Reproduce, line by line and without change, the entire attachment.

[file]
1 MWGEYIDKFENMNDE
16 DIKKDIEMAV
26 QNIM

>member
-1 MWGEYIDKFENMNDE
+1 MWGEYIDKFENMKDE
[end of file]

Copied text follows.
1 MWGEYIDKFENMNDE
16 DIKKDIEMAV
26 QNIM

>member
-1 MWGEYIDKFENMNDE
+1 MWGEYIDKFENMKDE